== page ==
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Friday, December 27, 2019

The Books of 2019: LGBTQ Romances

I read quite a few LGBT romances, and with the exception of the first two on this list, they are boinking books. I read far more than you can tell from this list, but a boinking book has a higher bar to reach for me so a lot I found just OK, many other people would adore. So if a book is missing, it’s probably because there was a lot of boinking and less of the bits that keep me interested (ie, the not boinking parts).

 

Romance, LGBT

 

His Quiet AgentHis Quiet Agent by Ada Maria Soto (8.5/10) is an Ace romance.

Arthur Drams has worked hard for The Agency and is hoping to move up in the ranks. Unfortunately, that doesn’t seem to be happening.

“That’s…” Arthur didn’t want to rock the boat, complain or seem ungrateful, but it had been four years. “A bit more of a lateral move than I was expecting.”

His supervisor sighed. “Agent Drams, no one knows who you are.”

“We’re a black budget government agency. No one is supposed to know who we are.”

“To the general public yes, however, when your supervising agent and the promotion board have to ask ‘who’ at seeing your name and don’t even recognize your picture, you need to show your admittedly somewhat generic face a bit more. This is your entire file.” Agent Brown lifted three pieces of paper. “No notes against, no notes for, no citations, accolades or recommendations, no warnings, no nothing.”

So he decides he’s going to turn over a new lead and make an impression.

He ends up befriending Martin, who is referred to as the Alien by all his co-workers. Martin is incredibly intelligent but doesn’t bother to expend any effort at social skills, yet Arthur decides to take it as a challenge.

This book is incredibly sweet and although there are elements of mystery, it’s not a mystery. It’s a slow unwrapping the many layers of an incredibly private person.

 


 

Play It AgainPlay It Again: A Slow Burn Romance (2019) Aidan Wayne (9/10) is another Ace romance.

Dovid Rosenstein and his sister Rachel run the popular YouTube channel Don’t Look Now, with Rachel behind the camera and Dovid starring in the videos–many of which focus on accessibility and anti-bullying, since Dovid has spent most of his life navigating a sighted world.

Dontlooknowdovid: Oh yeah? Anything you can talk about? Or want to talk about? I’m all ears.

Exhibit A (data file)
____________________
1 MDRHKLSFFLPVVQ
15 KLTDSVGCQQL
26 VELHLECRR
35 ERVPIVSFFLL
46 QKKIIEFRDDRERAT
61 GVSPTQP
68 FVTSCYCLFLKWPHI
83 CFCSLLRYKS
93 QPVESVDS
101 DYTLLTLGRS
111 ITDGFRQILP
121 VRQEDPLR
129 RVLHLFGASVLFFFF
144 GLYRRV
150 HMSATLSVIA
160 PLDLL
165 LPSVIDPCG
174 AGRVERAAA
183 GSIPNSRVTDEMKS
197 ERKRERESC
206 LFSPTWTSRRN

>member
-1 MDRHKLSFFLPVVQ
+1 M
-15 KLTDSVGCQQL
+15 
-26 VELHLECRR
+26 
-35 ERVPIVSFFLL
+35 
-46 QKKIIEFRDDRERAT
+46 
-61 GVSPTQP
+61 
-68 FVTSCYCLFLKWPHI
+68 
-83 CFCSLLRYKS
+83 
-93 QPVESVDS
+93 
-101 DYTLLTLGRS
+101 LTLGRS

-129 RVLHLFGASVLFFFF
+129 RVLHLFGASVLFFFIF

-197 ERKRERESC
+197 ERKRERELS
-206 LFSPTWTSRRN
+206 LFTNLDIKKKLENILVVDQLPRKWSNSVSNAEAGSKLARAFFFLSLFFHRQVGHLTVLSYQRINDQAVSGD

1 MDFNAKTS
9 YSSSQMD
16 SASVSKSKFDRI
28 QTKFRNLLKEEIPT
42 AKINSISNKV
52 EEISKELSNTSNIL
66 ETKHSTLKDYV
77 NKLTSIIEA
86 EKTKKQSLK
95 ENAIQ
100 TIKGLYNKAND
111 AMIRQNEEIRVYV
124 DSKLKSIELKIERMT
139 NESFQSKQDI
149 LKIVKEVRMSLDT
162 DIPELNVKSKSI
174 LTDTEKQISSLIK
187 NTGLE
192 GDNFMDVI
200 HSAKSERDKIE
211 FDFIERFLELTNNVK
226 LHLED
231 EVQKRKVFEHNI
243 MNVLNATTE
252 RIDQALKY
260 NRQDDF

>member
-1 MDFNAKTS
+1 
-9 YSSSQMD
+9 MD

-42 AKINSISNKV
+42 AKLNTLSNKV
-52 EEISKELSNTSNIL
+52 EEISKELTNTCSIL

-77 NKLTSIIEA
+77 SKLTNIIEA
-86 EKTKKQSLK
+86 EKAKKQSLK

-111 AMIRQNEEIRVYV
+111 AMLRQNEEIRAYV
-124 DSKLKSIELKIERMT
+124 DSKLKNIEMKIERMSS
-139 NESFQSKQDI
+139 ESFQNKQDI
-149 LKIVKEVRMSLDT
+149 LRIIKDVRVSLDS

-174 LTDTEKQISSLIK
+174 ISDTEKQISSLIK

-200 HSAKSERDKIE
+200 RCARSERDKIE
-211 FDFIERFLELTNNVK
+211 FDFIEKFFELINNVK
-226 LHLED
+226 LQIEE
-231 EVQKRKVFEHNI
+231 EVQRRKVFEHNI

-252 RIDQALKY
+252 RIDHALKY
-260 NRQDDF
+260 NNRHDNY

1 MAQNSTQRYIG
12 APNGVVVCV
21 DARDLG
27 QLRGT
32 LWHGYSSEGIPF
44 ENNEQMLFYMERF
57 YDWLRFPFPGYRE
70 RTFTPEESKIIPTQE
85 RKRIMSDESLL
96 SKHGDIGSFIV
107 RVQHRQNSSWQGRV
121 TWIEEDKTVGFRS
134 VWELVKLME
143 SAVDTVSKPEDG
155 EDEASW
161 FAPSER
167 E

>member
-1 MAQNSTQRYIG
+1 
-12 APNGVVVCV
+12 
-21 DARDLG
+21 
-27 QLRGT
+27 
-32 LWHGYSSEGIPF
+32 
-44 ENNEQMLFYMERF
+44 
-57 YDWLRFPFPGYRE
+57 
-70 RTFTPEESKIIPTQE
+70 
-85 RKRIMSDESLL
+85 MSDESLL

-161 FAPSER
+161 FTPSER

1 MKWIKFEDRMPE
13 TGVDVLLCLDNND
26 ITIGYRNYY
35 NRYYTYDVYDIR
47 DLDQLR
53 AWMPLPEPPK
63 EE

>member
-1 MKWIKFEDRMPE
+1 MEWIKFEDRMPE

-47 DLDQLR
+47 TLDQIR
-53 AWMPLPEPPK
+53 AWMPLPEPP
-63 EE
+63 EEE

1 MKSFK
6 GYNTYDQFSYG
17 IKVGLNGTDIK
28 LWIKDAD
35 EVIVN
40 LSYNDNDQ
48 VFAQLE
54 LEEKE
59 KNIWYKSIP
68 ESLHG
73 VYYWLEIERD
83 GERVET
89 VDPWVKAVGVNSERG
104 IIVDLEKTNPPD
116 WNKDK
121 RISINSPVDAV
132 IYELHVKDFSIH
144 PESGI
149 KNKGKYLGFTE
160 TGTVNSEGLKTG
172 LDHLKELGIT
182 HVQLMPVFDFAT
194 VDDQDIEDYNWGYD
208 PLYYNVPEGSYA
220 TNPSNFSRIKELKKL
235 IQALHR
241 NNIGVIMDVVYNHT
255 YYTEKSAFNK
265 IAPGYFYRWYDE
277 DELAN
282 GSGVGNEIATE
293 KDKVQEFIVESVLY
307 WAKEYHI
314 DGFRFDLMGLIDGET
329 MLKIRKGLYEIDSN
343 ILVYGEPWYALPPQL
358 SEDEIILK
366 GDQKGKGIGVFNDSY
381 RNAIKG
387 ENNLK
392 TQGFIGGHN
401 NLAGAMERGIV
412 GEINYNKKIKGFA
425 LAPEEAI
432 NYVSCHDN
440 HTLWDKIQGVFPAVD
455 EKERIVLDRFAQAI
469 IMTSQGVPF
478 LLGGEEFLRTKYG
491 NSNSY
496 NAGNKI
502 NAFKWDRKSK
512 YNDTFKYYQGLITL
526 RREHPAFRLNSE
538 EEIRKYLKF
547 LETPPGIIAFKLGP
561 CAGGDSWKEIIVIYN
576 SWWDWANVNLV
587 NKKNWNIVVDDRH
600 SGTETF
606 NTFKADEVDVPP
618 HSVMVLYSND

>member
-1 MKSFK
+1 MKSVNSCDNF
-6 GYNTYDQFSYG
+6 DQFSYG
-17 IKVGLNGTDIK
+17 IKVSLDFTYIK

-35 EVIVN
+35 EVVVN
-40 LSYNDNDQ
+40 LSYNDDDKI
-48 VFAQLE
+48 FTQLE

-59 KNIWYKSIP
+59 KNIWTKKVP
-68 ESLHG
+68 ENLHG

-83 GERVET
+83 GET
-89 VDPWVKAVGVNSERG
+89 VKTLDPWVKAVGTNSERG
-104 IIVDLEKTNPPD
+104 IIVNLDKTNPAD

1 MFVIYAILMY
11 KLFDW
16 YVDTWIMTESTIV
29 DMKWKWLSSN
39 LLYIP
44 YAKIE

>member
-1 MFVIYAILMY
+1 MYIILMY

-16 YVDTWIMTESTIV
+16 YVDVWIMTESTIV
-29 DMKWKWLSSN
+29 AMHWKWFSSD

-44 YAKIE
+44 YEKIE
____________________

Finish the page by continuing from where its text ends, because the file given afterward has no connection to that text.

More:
Dontlooknowdovid: (literally; I use a text-to-speech function)

Sam Doyle is a Let’s Play gamer, whose accent and way of describing his play appeals first to Rachel, and then to Dovid, who develops a bit of an instant crush on him. A long-distance friendship slowly develops, and grows into something more.

This is an adorably sweet story and I loved it.

 



 

Romance, LGBT (Boinking)

All of the following are boinking books.

 
 

Whiteout

Whiteout by Elyse Springer (8.5/10) opens with one of the characters waking up after suffering a blow to the head. But as Noah regains glimpses of memory, he discovers that nothing is as it seems.

I tried to stop reading this book, because I was freaked out when the big reveal came. Yet after setting it aside, I had to know what happened, and then pretty much finished it in a single setting.

 


 

Charmed and Dangerous: Ten Tales of Gay Paranormal Romance and Urban Fantasy (2015) edited by Jordan Castillo Price (8.5/10) is a good anthology to read if you’re unsure how you feel about M/M romance and/or want to discover new authors. There was one story I absolutely HATED, two I was meh about, and the rest I really liked, and bought books by several of the authors.

 


 

Work for It by Talia Hibbert (8/10) is a M/M novella in her Just for Him series.

It tells the story of the brother of one of the women in that series—the brother who hid who he was from his family to protect his sister. I read this story before the rest of the series, and liked it, but I think it works even better if you know the sacrifices that Olu has made for his sister.

 


 

Family ManFamily Man by Heidi Cullinan and Marie Sexton (8/10) is just very good. The romance is sweet and adorable, which is good because there are very dark and difficult underlying issues.

Vincent “Vinnie” Fierro has three divorces behind him, and is beginning to wonder if his large family and Catholic upbringing have kept him trying to date women and caused him to deny that he is attracted to men.

Trey Giles lives in the neighborhood with his mother and grandmother and is ever-so-slowly working his way through college. He’s not into hookups and doesn’t have time for a relationship, except that he and Vinnie strike up a friendship that slowly turns into something neither was expecting.

Trey’s mother is the reason he’s going through college one class at a time, and working multiple jobs to keep a roof over his and his grandmother’s heads. This book does an amazing job with Trey and his complicated relationship with his alcoholic mother.

I highly recommend this book—even if you don’t think M/M books are for you, just for the heartbreaking portrayal of Trey’s mother’s alcoholism and how dealing with it (and hiding it) overtook his life.

The Books of 2019

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